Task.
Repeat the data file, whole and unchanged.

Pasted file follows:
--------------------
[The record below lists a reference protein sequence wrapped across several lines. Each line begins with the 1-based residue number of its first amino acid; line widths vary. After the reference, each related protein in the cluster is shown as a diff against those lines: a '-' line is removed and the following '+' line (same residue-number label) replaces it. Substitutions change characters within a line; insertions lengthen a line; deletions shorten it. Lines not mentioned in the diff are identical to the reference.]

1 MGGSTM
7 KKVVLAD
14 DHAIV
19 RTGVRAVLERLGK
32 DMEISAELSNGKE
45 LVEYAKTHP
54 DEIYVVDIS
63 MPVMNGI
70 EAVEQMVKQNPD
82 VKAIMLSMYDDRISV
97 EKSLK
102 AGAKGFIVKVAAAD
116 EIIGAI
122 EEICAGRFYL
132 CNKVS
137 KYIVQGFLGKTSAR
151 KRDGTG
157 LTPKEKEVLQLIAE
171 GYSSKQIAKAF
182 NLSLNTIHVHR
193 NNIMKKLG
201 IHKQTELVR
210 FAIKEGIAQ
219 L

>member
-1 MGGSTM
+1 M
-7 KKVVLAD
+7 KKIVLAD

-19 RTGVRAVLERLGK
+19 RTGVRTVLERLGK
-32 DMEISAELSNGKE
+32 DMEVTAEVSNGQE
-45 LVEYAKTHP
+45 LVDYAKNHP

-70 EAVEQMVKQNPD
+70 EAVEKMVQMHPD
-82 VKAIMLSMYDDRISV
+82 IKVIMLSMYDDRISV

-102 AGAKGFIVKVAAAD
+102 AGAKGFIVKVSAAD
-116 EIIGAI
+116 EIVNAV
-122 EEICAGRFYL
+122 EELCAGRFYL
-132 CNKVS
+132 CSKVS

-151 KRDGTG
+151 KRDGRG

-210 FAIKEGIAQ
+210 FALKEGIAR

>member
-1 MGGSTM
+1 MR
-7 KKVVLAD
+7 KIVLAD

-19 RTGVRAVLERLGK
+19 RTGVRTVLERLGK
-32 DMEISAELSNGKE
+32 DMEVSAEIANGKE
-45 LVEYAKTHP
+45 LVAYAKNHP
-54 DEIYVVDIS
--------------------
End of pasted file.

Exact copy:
[The record below lists a reference protein sequence wrapped across several lines. Each line begins with the 1-based residue number of its first amino acid; line widths vary. After the reference, each related protein in the cluster is shown as a diff against those lines: a '-' line is removed and the following '+' line (same residue-number label) replaces it. Substitutions change characters within a line; insertions lengthen a line; deletions shorten it. Lines not mentioned in the diff are identical to the reference.]

1 MGGSTM
7 KKVVLAD
14 DHAIV
19 RTGVRAVLERLGK
32 DMEISAELSNGKE
45 LVEYAKTHP
54 DEIYVVDIS
63 MPVMNGI
70 EAVEQMVKQNPD
82 VKAIMLSMYDDRISV
97 EKSLK
102 AGAKGFIVKVAAAD
116 EIIGAI
122 EEICAGRFYL
132 CNKVS
137 KYIVQGFLGKTSAR
151 KRDGTG
157 LTPKEKEVLQLIAE
171 GYSSKQIAKAF
182 NLSLNTIHVHR
193 NNIMKKLG
201 IHKQTELVR
210 FAIKEGIAQ
219 L

>member
-1 MGGSTM
+1 M
-7 KKVVLAD
+7 KKIVLAD

-19 RTGVRAVLERLGK
+19 RTGVRTVLERLGK
-32 DMEISAELSNGKE
+32 DMEVTAEVSNGQE
-45 LVEYAKTHP
+45 LVDYAKNHP

-70 EAVEQMVKQNPD
+70 EAVEKMVQMHPD
-82 VKAIMLSMYDDRISV
+82 IKVIMLSMYDDRISV

-102 AGAKGFIVKVAAAD
+102 AGAKGFIVKVSAAD
-116 EIIGAI
+116 EIVNAV
-122 EEICAGRFYL
+122 EELCAGRFYL
-132 CNKVS
+132 CSKVS

-151 KRDGTG
+151 KRDGRG

-210 FAIKEGIAQ
+210 FALKEGIAR

>member
-1 MGGSTM
+1 MR
-7 KKVVLAD
+7 KIVLAD

-19 RTGVRAVLERLGK
+19 RTGVRTVLERLGK
-32 DMEISAELSNGKE
+32 DMEVSAEIANGKE
-45 LVEYAKTHP
+45 LVAYAKNHP
-54 DEIYVVDIS